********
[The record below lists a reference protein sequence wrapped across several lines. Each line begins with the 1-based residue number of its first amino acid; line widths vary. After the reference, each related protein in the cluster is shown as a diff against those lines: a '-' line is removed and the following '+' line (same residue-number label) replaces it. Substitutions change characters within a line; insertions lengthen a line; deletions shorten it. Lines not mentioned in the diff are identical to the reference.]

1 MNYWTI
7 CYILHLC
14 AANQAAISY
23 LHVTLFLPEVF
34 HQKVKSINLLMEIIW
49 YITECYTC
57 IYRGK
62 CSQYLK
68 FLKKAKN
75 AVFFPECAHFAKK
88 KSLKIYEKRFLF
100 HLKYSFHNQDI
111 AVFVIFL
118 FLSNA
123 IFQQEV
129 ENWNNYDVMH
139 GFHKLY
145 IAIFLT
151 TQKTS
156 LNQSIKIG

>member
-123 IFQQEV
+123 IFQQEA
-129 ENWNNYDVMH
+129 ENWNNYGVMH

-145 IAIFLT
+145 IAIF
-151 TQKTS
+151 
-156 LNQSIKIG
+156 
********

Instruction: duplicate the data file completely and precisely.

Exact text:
[The record below lists a reference protein sequence wrapped across several lines. Each line begins with the 1-based residue number of its first amino acid; line widths vary. After the reference, each related protein in the cluster is shown as a diff against those lines: a '-' line is removed and the following '+' line (same residue-number label) replaces it. Substitutions change characters within a line; insertions lengthen a line; deletions shorten it. Lines not mentioned in the diff are identical to the reference.]

1 MNYWTI
7 CYILHLC
14 AANQAAISY
23 LHVTLFLPEVF
34 HQKVKSINLLMEIIW
49 YITECYTC
57 IYRGK
62 CSQYLK
68 FLKKAKN
75 AVFFPECAHFAKK
88 KSLKIYEKRFLF
100 HLKYSFHNQDI
111 AVFVIFL
118 FLSNA
123 IFQQEV
129 ENWNNYDVMH
139 GFHKLY
145 IAIFLT
151 TQKTS
156 LNQSIKIG

>member
-123 IFQQEV
+123 IFQQEA
-129 ENWNNYDVMH
+129 ENWNNYGVMH

-145 IAIFLT
+145 IAIF
-151 TQKTS
+151 
-156 LNQSIKIG
+156 